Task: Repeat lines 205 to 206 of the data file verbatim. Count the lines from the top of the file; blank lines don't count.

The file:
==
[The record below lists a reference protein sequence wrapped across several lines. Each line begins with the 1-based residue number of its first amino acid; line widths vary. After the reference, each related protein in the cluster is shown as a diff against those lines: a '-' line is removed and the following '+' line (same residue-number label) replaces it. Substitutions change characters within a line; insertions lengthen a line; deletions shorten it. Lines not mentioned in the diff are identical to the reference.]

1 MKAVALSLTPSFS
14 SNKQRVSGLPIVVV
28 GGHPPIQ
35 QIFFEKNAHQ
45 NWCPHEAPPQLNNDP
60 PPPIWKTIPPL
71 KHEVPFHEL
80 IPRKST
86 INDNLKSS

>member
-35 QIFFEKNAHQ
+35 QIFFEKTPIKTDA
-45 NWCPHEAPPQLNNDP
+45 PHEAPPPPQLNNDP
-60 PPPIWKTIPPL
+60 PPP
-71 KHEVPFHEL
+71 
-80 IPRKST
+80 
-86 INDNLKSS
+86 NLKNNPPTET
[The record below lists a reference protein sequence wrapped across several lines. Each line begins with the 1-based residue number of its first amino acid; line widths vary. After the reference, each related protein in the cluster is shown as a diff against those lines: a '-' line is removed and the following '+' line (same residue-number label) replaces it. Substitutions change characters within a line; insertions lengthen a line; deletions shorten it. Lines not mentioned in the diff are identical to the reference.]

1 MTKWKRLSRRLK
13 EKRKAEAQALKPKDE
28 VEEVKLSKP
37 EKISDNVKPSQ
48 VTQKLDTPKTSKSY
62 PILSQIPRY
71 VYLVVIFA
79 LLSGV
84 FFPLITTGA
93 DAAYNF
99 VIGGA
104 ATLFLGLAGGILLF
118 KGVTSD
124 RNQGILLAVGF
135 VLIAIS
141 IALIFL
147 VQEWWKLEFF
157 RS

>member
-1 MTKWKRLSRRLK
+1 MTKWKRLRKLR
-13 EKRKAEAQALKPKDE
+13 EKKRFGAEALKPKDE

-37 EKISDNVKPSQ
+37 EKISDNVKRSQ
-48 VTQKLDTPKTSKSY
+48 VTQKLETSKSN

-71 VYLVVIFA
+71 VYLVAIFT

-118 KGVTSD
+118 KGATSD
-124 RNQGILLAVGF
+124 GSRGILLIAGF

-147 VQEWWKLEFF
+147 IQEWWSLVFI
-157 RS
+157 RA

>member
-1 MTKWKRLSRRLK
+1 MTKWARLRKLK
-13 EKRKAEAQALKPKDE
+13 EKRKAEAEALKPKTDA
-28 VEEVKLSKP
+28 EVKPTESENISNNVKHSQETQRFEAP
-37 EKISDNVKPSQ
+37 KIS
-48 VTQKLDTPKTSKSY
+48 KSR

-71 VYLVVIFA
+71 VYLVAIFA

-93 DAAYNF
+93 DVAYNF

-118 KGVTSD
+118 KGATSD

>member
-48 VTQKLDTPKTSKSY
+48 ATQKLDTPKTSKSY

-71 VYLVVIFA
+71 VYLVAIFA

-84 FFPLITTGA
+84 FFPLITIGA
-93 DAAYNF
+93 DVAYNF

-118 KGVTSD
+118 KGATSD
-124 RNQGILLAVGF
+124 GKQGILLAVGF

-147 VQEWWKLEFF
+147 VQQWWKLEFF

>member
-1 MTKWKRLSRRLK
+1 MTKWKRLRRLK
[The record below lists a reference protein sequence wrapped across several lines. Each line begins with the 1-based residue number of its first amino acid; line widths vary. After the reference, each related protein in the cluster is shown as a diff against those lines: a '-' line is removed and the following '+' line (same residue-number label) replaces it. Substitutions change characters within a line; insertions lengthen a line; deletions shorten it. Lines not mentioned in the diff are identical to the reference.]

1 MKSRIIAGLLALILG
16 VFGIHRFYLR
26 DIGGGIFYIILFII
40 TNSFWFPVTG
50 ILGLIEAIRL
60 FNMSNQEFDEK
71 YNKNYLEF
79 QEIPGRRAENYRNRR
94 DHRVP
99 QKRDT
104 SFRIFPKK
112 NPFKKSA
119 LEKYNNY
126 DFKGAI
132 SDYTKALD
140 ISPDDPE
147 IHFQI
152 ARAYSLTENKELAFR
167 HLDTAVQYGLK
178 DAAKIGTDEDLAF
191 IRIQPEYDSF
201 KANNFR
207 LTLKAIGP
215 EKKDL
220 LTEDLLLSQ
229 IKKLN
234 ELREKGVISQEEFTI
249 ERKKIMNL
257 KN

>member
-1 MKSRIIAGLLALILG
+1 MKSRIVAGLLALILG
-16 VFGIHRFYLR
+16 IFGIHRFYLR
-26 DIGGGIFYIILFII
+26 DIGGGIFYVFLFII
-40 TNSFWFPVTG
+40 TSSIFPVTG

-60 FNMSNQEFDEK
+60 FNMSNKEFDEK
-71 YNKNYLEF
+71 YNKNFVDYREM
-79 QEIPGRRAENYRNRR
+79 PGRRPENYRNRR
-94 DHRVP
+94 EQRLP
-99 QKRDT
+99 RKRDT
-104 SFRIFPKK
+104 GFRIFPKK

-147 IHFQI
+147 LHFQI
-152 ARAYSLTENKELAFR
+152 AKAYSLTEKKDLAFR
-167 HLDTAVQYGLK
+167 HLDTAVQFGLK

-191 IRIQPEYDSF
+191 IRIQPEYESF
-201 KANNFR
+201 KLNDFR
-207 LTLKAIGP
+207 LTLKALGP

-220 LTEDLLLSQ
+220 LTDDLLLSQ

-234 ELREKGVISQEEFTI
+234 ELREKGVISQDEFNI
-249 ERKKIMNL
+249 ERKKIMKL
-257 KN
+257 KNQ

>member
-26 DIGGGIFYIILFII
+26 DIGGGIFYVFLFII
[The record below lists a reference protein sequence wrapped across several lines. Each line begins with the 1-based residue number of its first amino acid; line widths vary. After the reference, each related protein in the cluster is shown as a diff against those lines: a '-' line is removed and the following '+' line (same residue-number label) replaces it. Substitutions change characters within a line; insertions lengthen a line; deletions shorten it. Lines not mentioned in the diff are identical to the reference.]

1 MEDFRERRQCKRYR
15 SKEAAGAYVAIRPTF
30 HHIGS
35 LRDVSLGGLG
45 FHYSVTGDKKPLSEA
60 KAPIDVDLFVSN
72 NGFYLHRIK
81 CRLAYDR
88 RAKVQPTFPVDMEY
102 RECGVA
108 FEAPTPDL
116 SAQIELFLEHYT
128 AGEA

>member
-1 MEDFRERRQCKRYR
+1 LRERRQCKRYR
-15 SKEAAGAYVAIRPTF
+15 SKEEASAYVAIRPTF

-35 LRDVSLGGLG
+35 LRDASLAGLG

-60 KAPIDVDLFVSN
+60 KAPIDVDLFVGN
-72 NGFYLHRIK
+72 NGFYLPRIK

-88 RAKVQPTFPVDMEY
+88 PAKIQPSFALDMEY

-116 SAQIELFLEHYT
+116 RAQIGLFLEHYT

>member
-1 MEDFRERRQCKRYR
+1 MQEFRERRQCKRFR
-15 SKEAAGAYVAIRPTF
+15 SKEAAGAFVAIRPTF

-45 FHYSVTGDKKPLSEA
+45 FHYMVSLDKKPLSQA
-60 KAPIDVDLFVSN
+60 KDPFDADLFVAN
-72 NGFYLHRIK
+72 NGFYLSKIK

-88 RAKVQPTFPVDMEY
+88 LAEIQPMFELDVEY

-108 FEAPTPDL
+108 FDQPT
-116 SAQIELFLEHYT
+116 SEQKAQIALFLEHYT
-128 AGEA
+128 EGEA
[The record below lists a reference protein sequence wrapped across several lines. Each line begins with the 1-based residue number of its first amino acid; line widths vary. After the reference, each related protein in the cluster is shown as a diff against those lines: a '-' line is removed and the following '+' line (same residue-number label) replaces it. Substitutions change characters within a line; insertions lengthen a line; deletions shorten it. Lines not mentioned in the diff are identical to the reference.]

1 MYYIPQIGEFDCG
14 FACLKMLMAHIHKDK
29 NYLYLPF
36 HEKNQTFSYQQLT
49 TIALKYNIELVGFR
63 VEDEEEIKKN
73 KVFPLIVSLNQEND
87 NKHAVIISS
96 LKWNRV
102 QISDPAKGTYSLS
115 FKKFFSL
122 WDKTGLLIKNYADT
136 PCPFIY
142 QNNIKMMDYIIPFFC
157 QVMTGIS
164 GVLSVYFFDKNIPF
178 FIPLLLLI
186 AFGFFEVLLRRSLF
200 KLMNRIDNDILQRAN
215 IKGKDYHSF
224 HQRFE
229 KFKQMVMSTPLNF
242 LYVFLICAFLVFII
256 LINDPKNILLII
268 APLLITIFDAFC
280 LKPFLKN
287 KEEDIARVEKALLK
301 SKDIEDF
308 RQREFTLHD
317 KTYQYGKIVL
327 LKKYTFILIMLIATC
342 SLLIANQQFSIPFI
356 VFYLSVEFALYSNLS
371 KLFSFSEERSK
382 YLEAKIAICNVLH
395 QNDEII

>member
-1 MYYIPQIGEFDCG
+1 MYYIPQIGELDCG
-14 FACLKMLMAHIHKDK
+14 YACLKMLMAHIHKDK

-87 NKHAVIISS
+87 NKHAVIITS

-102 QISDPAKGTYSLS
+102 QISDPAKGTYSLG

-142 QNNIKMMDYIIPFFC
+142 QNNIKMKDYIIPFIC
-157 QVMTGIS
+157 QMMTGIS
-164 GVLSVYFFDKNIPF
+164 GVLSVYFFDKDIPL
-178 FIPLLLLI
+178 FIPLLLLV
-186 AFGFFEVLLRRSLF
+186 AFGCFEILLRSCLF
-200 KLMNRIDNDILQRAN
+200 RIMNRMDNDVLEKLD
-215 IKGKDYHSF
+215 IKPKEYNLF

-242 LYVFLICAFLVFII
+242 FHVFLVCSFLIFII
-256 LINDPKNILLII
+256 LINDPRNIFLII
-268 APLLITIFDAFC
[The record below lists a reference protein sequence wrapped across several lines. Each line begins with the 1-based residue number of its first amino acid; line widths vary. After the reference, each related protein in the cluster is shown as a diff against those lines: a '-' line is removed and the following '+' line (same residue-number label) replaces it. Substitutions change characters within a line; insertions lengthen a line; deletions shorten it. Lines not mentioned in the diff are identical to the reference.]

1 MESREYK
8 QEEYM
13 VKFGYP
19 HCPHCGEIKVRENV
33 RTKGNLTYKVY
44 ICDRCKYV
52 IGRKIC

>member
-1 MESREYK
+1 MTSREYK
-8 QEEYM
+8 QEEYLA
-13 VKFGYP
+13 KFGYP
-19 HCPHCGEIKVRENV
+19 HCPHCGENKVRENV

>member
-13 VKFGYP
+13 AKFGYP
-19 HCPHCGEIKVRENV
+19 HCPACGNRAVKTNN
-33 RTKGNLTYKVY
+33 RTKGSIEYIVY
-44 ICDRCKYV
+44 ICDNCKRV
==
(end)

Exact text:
-45 FHYSVTGDKKPLSEA
+45 FHYMVSLDKKPLSQA